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Q: Finding length of Arc knowing only Chord and Angle ( Answered ,   0 Comments ) Question
 Subject: Finding length of Arc knowing only Chord and Angle Category: Science > Math Asked by: joshuac-ga List Price: \$40.00 Posted: 27 Sep 2006 22:19 PDT Expires: 27 Oct 2006 22:19 PDT Question ID: 769137
 ```This may be embarrassingly simple, but I haven't been finding what I need out there: I would like a formula I can use with simple tools (pocket calculator) to calculate the length of an Arc knowing the length of the Chord and the Central Angle. (I'm using these terms as defined on the page http://www.1728.com/circsect.htm) For example, if I know my Chord is 50 units and that my Central Angle is 90 degrees (25% of a circle), with this information I would like to be able to directly calculate the Arc of ~55.54 units. If I could also find the Radius of ~35.36 units this would be helpful as well to me, but not necessary to answering the question. Information/tools I have found useful so far in my search: "Circle Calculator", http://www.1728.com/circsect.htm "Chord (geometry) - Wikipedia", http://en.wikipedia.org/wiki/Chord_%28geometry%29 I want to be able to do this calculation in the field, the simpler the tools needed the better. Acceptable answers, in order of best to worst: -Can be solved with pen and paper using simple math -Can be solved with scientific calculator (TI-36x manual; http://www.radioshack.com/sm-ti-36x-solar-scientific-calculator--pi-2104642_tb-support.html) -Can be solved using a Spreadsheet (MS Excel, OpenOffice.org Calc) Sorry my question is so wordy, I'm trying to define something I don't understand as well as I want to. If I left anything out you need to know please ask.``` Subject: Re: Finding length of Arc knowing only Chord and Angle Answered By: justaskscott-ga on 28 Sep 2006 01:02 PDT Rated: ```Hello joshuac, Here's a page that sets forth the answer. "Ask Dr. Math: FAQ: Segments of Circles" The Math Forum @ Drexel http://mathforum.org/dr.math/faq/faq.circle.segment.html The top of the page provides these definitions: s = "length of the arc" c = "length of the chord" r = "radius of the circle" theta = "measure in radians of the central angle subtending the arc ((where 0 <= theta <= pi)" (1 degree = pi/180 radians) Further down the page ( http://mathforum.org/dr.math/faq/faq.circle.segment.html#9 ), you'll find the formulas: r = c/(2 sin[theta/2]), s = r theta Suppose, for example, you know that the chord (c) is 30 and the central angle subtending the arc is 90 degrees (90 * pi/180 radians, or approximately 1.571 radians). The radius would be 30 / (2 * sin[1.571/2 radians], or 30 / (2 * sin[90/2 degrees]). The sine of 1.571/2 (i.e., 0.7855) radians or 90/2 (i.e., 45) degrees is approximately 0.707. 2 times 0.707 is 1.414. 30 / 1.414 is approximately 21.22. Thus, the radius would be approximately 21.22. The arc (s) is r theta. In this case, it's approximately 21.22 * 1.571, or approximately 33.36. The calculation will be more precise if you don't round off these figures as much as I have in this example. The Math Forum page links to an Excel file ( http://mathforum.org/dr.math/gifs/ChordMath.xls ) which, among other things, automatically calculates of arc length after inputting chord length and theta in radians. A scientific calculator should be sufficient for performing these calculations. If you're doing the calculation on the Web, you may find these tools helpful: "Decimal Degrees And Radians Calculator" CSGNetwork and Computer Support Group http://www.csgnetwork.com/degradcalc.html "Virtual Calc98" [which can be used to calculate the sine of a particular number of degrees] The Calculator Home Page http://www.calculator.org/jcalc98.html - justaskscott Search strategy: Searched on Google for these terms in various combinations: arc chord length "arc length" "chord length" "inscribed angle" "central angle" circumference radius circle radians degrees calculator online```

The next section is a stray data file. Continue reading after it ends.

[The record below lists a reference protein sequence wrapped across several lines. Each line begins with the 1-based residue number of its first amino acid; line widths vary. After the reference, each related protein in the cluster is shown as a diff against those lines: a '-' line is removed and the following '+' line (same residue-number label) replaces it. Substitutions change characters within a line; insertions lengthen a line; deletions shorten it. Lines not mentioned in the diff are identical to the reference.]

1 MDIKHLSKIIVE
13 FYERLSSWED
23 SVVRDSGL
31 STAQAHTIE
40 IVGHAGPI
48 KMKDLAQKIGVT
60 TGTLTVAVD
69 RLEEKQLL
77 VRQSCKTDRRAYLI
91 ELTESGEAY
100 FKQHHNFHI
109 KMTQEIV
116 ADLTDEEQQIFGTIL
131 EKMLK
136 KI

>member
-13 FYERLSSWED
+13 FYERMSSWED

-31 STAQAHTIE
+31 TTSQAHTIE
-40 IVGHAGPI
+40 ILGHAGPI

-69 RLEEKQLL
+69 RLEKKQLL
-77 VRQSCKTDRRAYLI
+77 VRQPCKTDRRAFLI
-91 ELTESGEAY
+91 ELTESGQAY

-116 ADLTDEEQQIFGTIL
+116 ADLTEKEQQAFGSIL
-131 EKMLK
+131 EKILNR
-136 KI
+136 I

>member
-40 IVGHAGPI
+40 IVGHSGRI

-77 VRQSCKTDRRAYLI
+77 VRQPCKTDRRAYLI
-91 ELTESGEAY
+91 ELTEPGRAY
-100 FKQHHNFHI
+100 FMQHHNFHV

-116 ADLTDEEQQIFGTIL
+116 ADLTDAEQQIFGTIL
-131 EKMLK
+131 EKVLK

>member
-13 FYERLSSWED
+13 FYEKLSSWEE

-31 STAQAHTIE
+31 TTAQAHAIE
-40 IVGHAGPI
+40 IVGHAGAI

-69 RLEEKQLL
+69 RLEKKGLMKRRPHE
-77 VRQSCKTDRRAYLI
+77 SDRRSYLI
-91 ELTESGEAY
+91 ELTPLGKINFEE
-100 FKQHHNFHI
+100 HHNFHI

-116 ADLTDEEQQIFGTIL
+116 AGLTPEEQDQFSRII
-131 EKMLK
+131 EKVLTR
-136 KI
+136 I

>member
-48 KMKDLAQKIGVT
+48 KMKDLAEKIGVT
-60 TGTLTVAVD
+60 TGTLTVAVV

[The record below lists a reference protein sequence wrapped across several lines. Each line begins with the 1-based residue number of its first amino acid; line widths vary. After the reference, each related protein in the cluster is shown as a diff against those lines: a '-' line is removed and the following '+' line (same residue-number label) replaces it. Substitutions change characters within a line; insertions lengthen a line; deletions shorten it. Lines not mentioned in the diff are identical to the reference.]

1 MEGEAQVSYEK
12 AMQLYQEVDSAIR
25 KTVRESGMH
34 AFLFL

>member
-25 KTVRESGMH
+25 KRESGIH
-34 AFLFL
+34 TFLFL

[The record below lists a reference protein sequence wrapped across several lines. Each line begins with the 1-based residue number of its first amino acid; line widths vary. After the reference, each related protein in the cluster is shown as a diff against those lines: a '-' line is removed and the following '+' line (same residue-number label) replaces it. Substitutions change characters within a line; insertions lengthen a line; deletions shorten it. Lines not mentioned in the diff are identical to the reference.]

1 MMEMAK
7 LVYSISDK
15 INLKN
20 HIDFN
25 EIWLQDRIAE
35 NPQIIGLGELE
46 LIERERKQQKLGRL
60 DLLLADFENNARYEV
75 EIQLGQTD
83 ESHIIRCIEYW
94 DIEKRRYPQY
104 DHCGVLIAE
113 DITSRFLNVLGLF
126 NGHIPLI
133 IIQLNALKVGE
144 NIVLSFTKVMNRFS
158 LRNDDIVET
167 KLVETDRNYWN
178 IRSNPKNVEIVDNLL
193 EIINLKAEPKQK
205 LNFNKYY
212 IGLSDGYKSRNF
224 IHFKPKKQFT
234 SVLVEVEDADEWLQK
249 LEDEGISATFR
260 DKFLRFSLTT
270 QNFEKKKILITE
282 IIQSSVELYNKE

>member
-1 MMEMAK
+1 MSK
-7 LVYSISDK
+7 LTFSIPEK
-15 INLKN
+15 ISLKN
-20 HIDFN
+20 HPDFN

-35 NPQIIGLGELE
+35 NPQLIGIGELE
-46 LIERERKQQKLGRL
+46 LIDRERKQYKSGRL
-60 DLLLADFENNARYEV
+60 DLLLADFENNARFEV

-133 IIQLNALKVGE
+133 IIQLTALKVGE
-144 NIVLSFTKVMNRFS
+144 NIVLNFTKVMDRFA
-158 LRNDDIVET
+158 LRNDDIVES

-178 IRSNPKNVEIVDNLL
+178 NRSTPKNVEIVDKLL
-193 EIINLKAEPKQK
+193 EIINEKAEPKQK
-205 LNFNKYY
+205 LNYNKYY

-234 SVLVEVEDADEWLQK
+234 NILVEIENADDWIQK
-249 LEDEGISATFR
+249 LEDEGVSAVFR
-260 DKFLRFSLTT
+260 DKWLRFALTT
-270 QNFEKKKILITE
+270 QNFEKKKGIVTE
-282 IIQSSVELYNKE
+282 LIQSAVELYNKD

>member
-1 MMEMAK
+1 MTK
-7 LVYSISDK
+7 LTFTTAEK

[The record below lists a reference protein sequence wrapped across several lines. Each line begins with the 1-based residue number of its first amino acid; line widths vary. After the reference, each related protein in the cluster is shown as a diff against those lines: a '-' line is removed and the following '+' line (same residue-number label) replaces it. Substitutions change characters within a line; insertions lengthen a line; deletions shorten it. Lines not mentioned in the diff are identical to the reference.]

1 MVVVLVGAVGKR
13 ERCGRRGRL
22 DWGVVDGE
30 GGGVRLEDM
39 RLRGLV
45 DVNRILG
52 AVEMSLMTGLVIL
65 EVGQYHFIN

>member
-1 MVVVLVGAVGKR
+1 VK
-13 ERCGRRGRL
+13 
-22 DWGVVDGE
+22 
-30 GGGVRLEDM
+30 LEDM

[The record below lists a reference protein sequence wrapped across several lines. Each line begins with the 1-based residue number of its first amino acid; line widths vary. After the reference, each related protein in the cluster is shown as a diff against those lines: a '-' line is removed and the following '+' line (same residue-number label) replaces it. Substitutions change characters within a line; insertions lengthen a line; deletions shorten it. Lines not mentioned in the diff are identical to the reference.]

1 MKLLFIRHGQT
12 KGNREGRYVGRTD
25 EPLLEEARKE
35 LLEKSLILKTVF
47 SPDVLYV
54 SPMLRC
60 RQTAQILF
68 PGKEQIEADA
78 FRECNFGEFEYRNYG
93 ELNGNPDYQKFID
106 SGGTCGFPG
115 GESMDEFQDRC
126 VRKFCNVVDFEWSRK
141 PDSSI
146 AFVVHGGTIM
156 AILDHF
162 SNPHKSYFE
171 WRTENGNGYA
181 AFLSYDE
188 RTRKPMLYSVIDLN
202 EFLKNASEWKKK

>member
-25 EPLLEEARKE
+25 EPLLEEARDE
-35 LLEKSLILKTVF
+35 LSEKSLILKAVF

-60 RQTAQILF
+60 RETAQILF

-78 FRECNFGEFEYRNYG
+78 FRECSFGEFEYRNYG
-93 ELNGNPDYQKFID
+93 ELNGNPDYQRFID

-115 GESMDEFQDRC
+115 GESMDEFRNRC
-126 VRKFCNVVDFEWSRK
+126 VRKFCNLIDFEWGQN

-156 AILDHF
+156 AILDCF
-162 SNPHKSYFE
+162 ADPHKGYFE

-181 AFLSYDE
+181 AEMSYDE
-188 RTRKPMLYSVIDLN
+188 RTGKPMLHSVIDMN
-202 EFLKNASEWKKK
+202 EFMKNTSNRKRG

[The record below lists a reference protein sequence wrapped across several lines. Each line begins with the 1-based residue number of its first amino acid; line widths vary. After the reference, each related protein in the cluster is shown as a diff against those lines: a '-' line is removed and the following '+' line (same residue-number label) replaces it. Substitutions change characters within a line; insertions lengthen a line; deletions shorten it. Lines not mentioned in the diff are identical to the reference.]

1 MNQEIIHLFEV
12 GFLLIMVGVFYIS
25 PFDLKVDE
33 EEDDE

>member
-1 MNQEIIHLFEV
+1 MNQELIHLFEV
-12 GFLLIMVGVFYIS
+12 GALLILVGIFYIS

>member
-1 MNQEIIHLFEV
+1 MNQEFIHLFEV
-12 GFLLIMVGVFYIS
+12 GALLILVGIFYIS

joshuac-ga rated this answer: and gave an additional tip of: \$10.00 ```Beautiful, I even had gone through the mathforum.org website in my search and passed right over this (probably in part due to a limited geometry knowledge). Thank you for your detailed explanation as well.```